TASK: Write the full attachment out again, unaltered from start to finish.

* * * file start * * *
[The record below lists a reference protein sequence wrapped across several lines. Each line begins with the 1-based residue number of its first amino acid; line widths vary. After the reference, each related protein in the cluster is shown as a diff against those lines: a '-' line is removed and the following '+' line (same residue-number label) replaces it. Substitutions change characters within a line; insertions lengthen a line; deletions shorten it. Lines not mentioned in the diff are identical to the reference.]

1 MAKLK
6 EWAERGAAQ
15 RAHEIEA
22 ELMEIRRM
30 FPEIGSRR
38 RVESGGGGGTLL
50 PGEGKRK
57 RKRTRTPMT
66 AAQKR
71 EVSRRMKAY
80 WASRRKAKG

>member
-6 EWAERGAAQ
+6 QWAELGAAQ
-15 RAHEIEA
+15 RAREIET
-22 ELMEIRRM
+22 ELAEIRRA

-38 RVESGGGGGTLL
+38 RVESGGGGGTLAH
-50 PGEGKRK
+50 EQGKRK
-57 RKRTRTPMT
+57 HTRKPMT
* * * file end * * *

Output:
[The record below lists a reference protein sequence wrapped across several lines. Each line begins with the 1-based residue number of its first amino acid; line widths vary. After the reference, each related protein in the cluster is shown as a diff against those lines: a '-' line is removed and the following '+' line (same residue-number label) replaces it. Substitutions change characters within a line; insertions lengthen a line; deletions shorten it. Lines not mentioned in the diff are identical to the reference.]

1 MAKLK
6 EWAERGAAQ
15 RAHEIEA
22 ELMEIRRM
30 FPEIGSRR
38 RVESGGGGGTLL
50 PGEGKRK
57 RKRTRTPMT
66 AAQKR
71 EVSRRMKAY
80 WASRRKAKG

>member
-6 EWAERGAAQ
+6 QWAELGAAQ
-15 RAHEIEA
+15 RAREIET
-22 ELMEIRRM
+22 ELAEIRRA

-38 RVESGGGGGTLL
+38 RVESGGGGGTLAH
-50 PGEGKRK
+50 EQGKRK
-57 RKRTRTPMT
+57 HTRKPMT